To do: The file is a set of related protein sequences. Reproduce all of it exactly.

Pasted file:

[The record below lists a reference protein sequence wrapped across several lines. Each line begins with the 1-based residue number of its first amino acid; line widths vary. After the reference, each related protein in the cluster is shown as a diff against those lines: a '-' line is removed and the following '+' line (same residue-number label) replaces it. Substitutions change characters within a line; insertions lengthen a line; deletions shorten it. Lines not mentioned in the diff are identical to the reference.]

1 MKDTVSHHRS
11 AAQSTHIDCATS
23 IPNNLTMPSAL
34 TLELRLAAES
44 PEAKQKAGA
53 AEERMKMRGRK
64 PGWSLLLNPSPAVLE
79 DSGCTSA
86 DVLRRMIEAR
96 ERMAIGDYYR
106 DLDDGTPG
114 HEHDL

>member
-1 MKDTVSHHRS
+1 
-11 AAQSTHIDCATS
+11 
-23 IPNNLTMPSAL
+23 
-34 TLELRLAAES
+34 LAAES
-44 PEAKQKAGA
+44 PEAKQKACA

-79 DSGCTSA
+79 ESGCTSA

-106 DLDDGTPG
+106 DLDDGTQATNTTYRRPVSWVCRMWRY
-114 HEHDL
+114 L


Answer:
[The record below lists a reference protein sequence wrapped across several lines. Each line begins with the 1-based residue number of its first amino acid; line widths vary. After the reference, each related protein in the cluster is shown as a diff against those lines: a '-' line is removed and the following '+' line (same residue-number label) replaces it. Substitutions change characters within a line; insertions lengthen a line; deletions shorten it. Lines not mentioned in the diff are identical to the reference.]

1 MKDTVSHHRS
11 AAQSTHIDCATS
23 IPNNLTMPSAL
34 TLELRLAAES
44 PEAKQKAGA
53 AEERMKMRGRK
64 PGWSLLLNPSPAVLE
79 DSGCTSA
86 DVLRRMIEAR
96 ERMAIGDYYR
106 DLDDGTPG
114 HEHDL

>member
-1 MKDTVSHHRS
+1 
-11 AAQSTHIDCATS
+11 
-23 IPNNLTMPSAL
+23 
-34 TLELRLAAES
+34 LAAES
-44 PEAKQKAGA
+44 PEAKQKACA

-79 DSGCTSA
+79 ESGCTSA

-106 DLDDGTPG
+106 DLDDGTQATNTTYRRPVSWVCRMWRY
-114 HEHDL
+114 L